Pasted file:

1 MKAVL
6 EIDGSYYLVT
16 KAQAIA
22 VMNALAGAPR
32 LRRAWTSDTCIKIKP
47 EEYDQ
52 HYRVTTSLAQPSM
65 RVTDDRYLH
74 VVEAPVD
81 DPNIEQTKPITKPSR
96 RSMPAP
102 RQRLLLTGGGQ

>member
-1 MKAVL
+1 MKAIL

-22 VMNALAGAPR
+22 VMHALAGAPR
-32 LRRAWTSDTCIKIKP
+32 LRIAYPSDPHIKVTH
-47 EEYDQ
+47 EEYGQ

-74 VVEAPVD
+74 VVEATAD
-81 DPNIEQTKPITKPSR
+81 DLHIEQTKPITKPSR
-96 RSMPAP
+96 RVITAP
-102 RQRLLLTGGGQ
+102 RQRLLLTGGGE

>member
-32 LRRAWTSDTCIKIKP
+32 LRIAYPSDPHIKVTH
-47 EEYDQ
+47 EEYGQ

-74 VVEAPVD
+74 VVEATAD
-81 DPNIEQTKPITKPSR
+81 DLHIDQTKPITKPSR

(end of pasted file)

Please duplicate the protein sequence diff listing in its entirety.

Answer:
1 MKAVL
6 EIDGSYYLVT
16 KAQAIA
22 VMNALAGAPR
32 LRRAWTSDTCIKIKP
47 EEYDQ
52 HYRVTTSLAQPSM
65 RVTDDRYLH
74 VVEAPVD
81 DPNIEQTKPITKPSR
96 RSMPAP
102 RQRLLLTGGGQ

>member
-1 MKAVL
+1 MKAIL

-22 VMNALAGAPR
+22 VMHALAGAPR
-32 LRRAWTSDTCIKIKP
+32 LRIAYPSDPHIKVTH
-47 EEYDQ
+47 EEYGQ

-74 VVEAPVD
+74 VVEATAD
-81 DPNIEQTKPITKPSR
+81 DLHIEQTKPITKPSR
-96 RSMPAP
+96 RVITAP
-102 RQRLLLTGGGQ
+102 RQRLLLTGGGE

>member
-32 LRRAWTSDTCIKIKP
+32 LRIAYPSDPHIKVTH
-47 EEYDQ
+47 EEYGQ

-74 VVEAPVD
+74 VVEATAD
-81 DPNIEQTKPITKPSR
+81 DLHIDQTKPITKPSR